Travel capsule wardrobe

I’ve just booked a weeks cycling tour of Morocco, Southern Oasis Cycling by Explore. All excited, especially as it leaves in 3 weeks!

So, appart from making sure I’m fit enough to cycle approx 50km per day on the 5 cycling days, it was time to look at a suitable capsule wardrobe for the non-cycling times.

Morocco is a Muslim country, so many of my tops and skirts wouldn’t be suitable.

The other challenge is the climate. In February the daytime temperature will be in the low 20s, but dropping in the evenings to possibly as low as 5oC.

To keep the number of items to a minimum I decided to opt for the layering approach,  choosing short sleeve tops, that can be worn over a long sleeve thermal top in the evenings. The same approach can be used for light weight long trousers, with thermal leggings.

Limiting my colours, I can then hopefully mix and match a variety of outfits.

Fundraising for my son

Most of December was taken up with sewing a whole variety of goods for my son to sell. He’s attending the next World Scout Jamboree in Japan, and has been trying to raise £3300 as one of the scouts to represent the North East. Check out his BT donate page, https://mydonate.bt.com/fundraisers/cameronwsj2015, or his Facebook page https://www.facebook.com/Camerons.wsj?ref=bookmarks

I made a variety of different things for him to sell:

  • Japanese style market bag
  • Japanese style evening bag
  • Fleece headbands
  • Knit scarves
  • Felt bookmarks

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Fundraising still continues, and I’m still making bags

Owl Appliqué

A change from my usual sewing. Up-cycling my husband ‘s jumper.

I used the owl idea from the recent Love Sewing magazine. As the jumper was for an adult I hand drew my own pattern pieces.

To help hold all the pieces in place I used basting glue, and then stitched them in place with a wide zigzag.

Result – a fun jumper.

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Ninja outfit

Well it’s nearly Halloween, and this year my younger son wanted a Ninja outfit.

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I self drafted the body, based on his onesie PJs, switching them from a front zip, to one that opens at the back.

First sets were to appliqué on the gold cross, the attach the arms at the shoulder. A wide zigzag stitch was used with a medium (3) stitch length. We then tried it on for size, pinning the side seams to check if anywhere needed taken in. The outfit was made in lycra, so has plenty of stretch. Once we were happy the side seams, including arms were sewn on my overlocker. Final touches were a wide band for the neck, and gold flashes at the ankles.

For the ninja mask I used a 60cm (approx) square which I the tied on his head to work out where the eye hole should go. The eye hole was 12cm x 2cm. To re-enforce the edge I first sewed a rectangle right side to right side, sewing the shape for the whole. Then I cut the centre out, using a diagonal snip into each corner. Finally I pushed the facing through the hole and top stitched around the rectangle. The mask is then tied onto the head using the two outer corners from the square.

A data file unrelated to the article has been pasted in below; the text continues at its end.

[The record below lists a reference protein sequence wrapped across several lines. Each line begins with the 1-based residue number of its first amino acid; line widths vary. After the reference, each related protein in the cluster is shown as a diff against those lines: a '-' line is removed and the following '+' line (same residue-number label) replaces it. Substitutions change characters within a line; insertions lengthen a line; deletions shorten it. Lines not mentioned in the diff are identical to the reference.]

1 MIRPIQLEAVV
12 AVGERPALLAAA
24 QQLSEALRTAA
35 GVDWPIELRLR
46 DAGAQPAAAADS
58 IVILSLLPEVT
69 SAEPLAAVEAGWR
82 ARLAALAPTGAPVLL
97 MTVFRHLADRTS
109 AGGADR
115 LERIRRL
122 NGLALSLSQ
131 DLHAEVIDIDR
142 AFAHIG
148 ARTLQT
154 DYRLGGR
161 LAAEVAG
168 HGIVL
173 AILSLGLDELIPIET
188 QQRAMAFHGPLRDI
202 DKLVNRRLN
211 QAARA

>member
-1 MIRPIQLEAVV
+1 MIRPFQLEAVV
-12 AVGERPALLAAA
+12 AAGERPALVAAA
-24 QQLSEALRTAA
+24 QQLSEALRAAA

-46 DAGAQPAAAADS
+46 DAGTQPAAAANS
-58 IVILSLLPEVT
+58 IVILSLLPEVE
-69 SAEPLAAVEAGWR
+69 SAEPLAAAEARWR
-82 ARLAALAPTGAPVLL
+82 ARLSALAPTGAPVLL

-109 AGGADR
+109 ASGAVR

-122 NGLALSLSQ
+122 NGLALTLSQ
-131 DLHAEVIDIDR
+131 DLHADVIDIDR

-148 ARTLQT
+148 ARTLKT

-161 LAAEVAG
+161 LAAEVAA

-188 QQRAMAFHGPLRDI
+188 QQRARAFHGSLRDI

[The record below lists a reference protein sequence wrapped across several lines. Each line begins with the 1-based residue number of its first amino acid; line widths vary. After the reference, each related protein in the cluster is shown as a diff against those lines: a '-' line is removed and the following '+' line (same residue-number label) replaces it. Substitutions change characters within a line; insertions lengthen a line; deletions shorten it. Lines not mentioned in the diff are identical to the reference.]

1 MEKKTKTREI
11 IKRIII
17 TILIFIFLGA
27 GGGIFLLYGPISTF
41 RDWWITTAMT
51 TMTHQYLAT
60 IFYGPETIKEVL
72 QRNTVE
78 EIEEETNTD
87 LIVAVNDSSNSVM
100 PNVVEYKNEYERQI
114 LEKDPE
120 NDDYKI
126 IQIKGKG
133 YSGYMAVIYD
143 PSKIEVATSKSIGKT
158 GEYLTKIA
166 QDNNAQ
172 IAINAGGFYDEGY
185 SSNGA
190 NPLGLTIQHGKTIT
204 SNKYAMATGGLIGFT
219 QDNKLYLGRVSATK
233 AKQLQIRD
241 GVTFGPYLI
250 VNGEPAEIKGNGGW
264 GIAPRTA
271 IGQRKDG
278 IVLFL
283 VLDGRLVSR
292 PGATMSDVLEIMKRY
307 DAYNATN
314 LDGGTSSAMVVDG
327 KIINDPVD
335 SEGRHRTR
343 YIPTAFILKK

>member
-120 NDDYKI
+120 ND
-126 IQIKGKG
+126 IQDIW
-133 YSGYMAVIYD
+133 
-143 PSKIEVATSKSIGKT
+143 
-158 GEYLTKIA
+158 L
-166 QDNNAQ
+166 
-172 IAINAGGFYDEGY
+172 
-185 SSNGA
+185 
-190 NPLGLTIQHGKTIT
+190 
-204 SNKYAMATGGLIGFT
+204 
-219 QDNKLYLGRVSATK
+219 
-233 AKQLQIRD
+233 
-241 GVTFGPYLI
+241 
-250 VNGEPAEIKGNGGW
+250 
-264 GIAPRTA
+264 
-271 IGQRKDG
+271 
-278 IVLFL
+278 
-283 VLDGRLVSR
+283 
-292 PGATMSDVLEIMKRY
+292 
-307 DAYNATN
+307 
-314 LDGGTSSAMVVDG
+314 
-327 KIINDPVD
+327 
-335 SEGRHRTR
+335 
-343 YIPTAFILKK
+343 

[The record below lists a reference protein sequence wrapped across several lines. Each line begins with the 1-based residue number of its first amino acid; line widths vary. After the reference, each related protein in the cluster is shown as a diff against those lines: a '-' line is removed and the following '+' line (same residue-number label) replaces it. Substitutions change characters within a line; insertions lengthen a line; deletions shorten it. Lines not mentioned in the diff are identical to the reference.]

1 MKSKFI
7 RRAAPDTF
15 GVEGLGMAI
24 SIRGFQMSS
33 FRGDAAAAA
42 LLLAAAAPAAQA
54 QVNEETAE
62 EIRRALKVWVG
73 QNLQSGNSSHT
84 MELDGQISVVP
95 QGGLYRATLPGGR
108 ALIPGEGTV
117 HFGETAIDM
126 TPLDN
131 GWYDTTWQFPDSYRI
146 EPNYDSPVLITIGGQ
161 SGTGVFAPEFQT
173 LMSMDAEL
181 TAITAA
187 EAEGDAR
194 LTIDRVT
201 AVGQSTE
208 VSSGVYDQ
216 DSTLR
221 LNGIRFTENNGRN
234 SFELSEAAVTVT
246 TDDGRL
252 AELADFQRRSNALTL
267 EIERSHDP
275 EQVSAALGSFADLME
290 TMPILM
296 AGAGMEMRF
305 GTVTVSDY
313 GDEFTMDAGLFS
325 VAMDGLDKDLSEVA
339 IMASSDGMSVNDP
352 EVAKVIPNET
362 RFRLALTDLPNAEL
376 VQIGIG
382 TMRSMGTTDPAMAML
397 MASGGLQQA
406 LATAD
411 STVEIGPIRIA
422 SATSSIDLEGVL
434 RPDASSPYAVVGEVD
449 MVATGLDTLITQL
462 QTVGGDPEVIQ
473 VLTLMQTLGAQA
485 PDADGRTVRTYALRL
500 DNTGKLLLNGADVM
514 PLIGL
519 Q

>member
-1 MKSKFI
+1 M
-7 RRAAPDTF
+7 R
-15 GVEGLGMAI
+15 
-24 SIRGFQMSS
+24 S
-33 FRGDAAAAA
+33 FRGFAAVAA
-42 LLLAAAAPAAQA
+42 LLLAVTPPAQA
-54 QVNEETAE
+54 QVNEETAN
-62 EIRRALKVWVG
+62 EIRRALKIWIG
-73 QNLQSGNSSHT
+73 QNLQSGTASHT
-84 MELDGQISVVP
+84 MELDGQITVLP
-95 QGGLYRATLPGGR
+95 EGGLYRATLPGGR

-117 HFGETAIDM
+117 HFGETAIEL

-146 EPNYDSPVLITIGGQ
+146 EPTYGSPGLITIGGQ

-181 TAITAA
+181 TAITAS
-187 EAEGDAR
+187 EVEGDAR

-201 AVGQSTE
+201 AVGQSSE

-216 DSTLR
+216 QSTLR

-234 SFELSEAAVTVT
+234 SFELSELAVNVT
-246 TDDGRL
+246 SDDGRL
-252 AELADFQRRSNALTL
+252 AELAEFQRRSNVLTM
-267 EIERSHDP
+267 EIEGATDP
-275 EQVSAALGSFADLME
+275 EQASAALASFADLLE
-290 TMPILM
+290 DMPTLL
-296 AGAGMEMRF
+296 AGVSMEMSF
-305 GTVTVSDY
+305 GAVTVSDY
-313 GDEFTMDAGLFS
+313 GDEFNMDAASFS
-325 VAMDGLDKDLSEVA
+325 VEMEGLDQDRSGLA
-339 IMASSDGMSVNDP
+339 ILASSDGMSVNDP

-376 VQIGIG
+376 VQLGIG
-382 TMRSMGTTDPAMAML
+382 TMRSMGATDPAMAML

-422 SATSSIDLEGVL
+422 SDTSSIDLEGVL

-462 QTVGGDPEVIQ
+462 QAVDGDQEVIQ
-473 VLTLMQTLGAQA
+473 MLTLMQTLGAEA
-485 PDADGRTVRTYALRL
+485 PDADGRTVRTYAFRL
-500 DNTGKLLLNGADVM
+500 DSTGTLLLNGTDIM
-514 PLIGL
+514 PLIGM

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Great outfit to practice ninja creeping and kicks.

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Gertie’s Vintage made Casual

I got the great new book by Gertie for my birthday – fantastic range of patterns along with a selection of pattern modifications to extend the selection.

As with her first book the descriptions are detailed and well explained. I enjoyed being able to follow the steps to alter patterns enabling you to create something unique.

This week I’ve tackled trousers – something I’ve not really done much of. First off I drafted a pattern for some shorts, similar to the Sailor shorts but longer. I used some leftover old fabric as it was really a muslin (although hopefully a wearable one!)

I made a few mistakes.. Missed the darts on the front as I forgot to trace them onto my pattern. Also messed up the length for my waistband, making it too short.

Having made them I used the book’s guidance to work out what modifications were required. Removal of droopy bottom, and baggy back.

Then I realised that what I really needed was light weight trousers not shorts!

Redrafted the pattern full length, keeping most of the extra width.

Success, a comfy pair of summer trousers. Perfect to fend of mosquitos.

To round off the evening I then rattled off a knit pencil skirt. Great idea to stitch in the ditch on the seams to hide the stitching for the invisible elastic waistband.

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Next up was a long sleeve version of “the pin up sweater”. I found some rib knit fabric in Leeds market – perfect to emulate the jumper in the book. My fabric is green, so a little different from the blue in the book. I decided that as we’re approaching winter in the UK that full sleeves were called for. Drafted the sleeves by extending the short ones. Next time I might make them a fraction longer. They feel quite tight, but I think that’s the look. The only other modification I’d make is to widen the front slight around the bust. As there are no darts it could do with a little more room if you normally need a fba.

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Overall, great book and patterns so far. Well done Gertie.

Tilly’s Delphine Skirt

This week I’ve finally got round to finishing my first skirt from Tilly’s book “Love at first Stitch”. It’s a great book – good for both beginner and more experienced sewers.

Although I’ve sewn lots of A line skirts before I decided to give the Delphine a go.
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It’s a great skirt to make and the instructions in the book are great. Some nice tips for both new and old.